3) Data on each animals birth, movements on or off any premises, tagging events (application, loss, replacement) and slaughter would be compiled and regularly updated in a database which could tell where and when each animal was born, who bought it, where they took it, when it saw a vet, and where it went for slaughter.

Third parties, such as veterinarians, would be required to report sightings of animals without RFID tags or otherwise in violation of the NAIS.

What Problems is Tracking Supposed to Solve?

In recent years a number of animal diseases have become human health concerns. Such diseases include avian influenza, mad cow (Bovine Spongiform Encephalopathy or BSE) and food borne illnesses. The USDA and some industry organizations are saying that they need animal tracking to contain animal diseases.

Avian Influenza (AI) has been endemic for centuries but only rarely poses any serious health consequences for birds, and less still for humans. Only since 1997 has the H5N1 subtype of the virus mutated into a form that can, with difficulty, infect humans. The worst outbreaks of this subtype occurred in Southeast Asia in 2003. So far it has killed 111 people mostly agricultural workers and people who live near infected poultry. By some estimates it has killed or prompted the culling of over 200 million chickens. According to the UNs Food and Agriculture Organization (FAO) the spread of AI may have been facilitated by the rapid scale-up and concentration of poultry and pig operations in China and Southeast Asia. Currently AI is not very infectious to humans (one has to be exposed to infected poultry for long periods) but, like any virus, it can mutate to a more infectious form given the proper conditions.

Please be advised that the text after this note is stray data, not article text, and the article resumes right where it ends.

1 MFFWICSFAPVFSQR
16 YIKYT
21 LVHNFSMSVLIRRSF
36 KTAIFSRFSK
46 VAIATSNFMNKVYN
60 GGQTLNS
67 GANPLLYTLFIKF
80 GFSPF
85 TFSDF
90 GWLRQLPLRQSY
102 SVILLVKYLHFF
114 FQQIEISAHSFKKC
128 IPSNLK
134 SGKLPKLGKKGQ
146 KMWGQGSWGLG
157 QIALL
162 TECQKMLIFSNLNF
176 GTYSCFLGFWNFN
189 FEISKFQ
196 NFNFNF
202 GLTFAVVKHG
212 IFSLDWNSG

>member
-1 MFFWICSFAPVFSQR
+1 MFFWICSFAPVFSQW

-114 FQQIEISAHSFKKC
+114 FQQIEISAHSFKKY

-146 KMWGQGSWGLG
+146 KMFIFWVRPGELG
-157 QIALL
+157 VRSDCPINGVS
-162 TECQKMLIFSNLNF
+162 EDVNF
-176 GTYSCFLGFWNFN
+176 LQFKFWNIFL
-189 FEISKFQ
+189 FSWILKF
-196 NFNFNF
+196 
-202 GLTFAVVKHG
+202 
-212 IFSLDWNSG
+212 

Mad Cow (BSE) appears to have emerged in the 1980s in the feed processing plants of England. As a way of getting cheap protein for rapid weight gain, some feedlots added to their cattle feed small bits and pieces of animal tissue which were discarded during processing. Scientists suspect that BSE emerged when sheep infected with scrapie, a disease similar to mad cow, were fed to cattle that were in turn rendered and fed back to other cattle. Scrapie in sheep, BSE in cattle, and chronic wasting disease in elk and deer are all caused by prions, rogue proteins that make their way into the brain and poke it with holes, destroying normal cells and causing animals to stumble, show aggression, and eventually die. The prions stay active after slaughter and can spread to humans who eat affected meat. BSE has been found in cattle in at least 30 countries. Officials estimate that the related disease transmitted to humans has killed at least 150 people in Great Britain.

Food Borne Illness, such as Salmonella or E. coli O157:H7, is spread by contaminated meat or animal products. Salmonella may result in deaths from acute Salmonellosis in around 600 people a year, whereas E. coli O157:H7 is implicated in about 60 deaths per year in the U.S. One can avoid harm from these diseases by reasonable home sanitation and thoroughly cooking food.